The PSA test, or prostate-specific antigen test, measures the level of a protein called prostate-specific antigen (PSA) in the blood.

Sample type:  Blood
Preparation: You do not have to fast for this test.

Price: $37


The Prostate-Specific Antigen (PSA) test is a blood test designed to assess the level of a specific protein, prostate-specific antigen, in the bloodstream. Widely utilized for prostate health evaluation, the PSA test serves as a crucial tool in screening for prostate cancer and monitoring overall prostate health. Here’s an overview of its components and significance:

The primary goal of the PSA test is the early detection of prostate cancer. Elevated PSA levels may indicate the presence of cancerous or noncancerous conditions in the prostate.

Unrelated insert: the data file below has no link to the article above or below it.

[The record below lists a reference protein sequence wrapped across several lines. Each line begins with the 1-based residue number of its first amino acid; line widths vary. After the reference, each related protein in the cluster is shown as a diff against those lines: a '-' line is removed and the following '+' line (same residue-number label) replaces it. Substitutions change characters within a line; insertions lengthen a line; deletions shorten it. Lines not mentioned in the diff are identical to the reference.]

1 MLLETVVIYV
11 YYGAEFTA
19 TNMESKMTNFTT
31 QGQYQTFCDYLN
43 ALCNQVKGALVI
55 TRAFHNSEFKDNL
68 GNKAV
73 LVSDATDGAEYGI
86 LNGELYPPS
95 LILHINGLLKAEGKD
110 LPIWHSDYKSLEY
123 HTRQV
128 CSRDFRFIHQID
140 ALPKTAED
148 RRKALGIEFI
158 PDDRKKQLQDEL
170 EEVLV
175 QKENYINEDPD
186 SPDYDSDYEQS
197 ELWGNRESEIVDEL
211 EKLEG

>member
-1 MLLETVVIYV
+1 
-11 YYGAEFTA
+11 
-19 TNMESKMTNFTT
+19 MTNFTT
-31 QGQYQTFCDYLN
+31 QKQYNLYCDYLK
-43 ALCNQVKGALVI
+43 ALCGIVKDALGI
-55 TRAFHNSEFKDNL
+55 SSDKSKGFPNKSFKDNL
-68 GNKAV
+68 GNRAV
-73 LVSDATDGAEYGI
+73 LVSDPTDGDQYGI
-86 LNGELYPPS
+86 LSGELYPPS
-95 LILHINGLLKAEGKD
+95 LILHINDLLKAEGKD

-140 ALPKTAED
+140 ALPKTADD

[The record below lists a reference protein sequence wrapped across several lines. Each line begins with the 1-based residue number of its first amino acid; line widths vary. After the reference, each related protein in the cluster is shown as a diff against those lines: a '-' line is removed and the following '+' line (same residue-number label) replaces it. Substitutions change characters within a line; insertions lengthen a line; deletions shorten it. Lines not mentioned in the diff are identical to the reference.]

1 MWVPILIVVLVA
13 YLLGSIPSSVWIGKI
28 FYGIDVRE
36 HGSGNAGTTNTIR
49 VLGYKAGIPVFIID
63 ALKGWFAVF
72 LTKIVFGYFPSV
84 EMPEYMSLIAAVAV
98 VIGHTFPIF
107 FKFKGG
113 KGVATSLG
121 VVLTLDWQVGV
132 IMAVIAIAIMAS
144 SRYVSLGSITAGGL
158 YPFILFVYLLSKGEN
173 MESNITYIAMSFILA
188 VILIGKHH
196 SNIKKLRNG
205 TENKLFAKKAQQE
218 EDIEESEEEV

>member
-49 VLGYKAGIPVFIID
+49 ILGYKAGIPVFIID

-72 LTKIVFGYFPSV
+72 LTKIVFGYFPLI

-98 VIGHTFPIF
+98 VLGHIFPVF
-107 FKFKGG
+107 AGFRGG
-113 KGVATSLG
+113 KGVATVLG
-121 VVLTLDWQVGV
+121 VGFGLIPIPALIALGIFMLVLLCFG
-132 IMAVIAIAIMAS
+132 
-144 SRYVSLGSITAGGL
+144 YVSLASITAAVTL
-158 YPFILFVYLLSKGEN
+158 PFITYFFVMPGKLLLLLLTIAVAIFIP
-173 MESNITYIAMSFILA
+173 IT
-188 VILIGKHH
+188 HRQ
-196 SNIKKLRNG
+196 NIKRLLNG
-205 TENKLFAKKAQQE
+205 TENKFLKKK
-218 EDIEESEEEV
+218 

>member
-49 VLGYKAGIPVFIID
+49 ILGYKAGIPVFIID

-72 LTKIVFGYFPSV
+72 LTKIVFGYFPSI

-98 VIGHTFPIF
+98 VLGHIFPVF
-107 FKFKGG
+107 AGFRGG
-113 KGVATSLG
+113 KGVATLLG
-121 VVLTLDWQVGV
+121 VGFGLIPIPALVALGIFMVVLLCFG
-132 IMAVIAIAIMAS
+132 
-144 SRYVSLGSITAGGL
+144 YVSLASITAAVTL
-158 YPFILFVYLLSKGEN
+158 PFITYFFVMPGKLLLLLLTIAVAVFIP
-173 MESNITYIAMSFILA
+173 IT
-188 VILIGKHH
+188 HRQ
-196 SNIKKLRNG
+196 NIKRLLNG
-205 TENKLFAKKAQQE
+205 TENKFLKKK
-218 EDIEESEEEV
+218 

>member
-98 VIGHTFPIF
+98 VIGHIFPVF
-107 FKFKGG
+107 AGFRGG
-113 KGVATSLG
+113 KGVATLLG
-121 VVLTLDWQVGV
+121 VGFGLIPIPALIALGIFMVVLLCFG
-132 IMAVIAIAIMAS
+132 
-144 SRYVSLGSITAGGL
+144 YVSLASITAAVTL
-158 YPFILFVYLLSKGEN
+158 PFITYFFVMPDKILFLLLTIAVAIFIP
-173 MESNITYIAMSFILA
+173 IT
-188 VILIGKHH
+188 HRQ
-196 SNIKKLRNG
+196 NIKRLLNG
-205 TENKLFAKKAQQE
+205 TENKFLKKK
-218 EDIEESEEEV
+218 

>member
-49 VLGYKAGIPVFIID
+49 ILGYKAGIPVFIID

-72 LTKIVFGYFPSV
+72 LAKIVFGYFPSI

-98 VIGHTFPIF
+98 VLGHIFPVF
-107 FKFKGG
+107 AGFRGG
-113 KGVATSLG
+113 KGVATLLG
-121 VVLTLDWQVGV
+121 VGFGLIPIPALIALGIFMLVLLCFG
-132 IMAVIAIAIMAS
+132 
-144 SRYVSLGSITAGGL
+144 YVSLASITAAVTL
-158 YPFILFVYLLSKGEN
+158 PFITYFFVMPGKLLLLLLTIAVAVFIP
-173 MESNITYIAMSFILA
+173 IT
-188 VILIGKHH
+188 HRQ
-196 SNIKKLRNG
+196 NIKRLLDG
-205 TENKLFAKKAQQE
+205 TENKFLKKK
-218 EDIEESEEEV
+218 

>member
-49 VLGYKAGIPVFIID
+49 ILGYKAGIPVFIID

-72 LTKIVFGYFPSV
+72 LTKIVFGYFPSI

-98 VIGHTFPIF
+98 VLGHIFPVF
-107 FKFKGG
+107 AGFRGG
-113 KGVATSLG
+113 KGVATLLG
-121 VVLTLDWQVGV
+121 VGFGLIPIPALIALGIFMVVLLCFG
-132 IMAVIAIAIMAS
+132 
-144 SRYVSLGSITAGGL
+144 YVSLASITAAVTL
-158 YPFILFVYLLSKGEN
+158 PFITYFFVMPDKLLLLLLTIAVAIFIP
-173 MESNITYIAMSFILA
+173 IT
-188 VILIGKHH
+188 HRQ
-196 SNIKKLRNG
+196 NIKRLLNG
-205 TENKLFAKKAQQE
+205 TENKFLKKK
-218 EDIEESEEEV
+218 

Interpretation of Results:
PSA levels are measured in nanograms per milliliter (ng/mL). Elevated levels may prompt further investigation, though it’s important to note that elevated PSA doesn’t conclusively diagnose prostate cancer.

Age and Risk Factors:
PSA levels can naturally increase with age, and “normal” levels may vary. Consideration of individual risk factors, such as family history and race, is essential in result interpretation.

Follow-Up Tests:
Elevated PSA levels may lead to additional tests, like a prostate biopsy, to confirm the presence of cancer or rule out other prostate conditions.

Controversy and Limitations:
The PSA test has sparked debates due to its potential for false positives and false negatives. It may lead to unnecessary procedures or miss cases of cancer.

Monitoring Treatment Effectiveness:
For individuals with diagnosed prostate cancer, the PSA test is utilized to monitor the effectiveness of treatment. Changes in PSA levels may indicate a positive or negative response to therapy.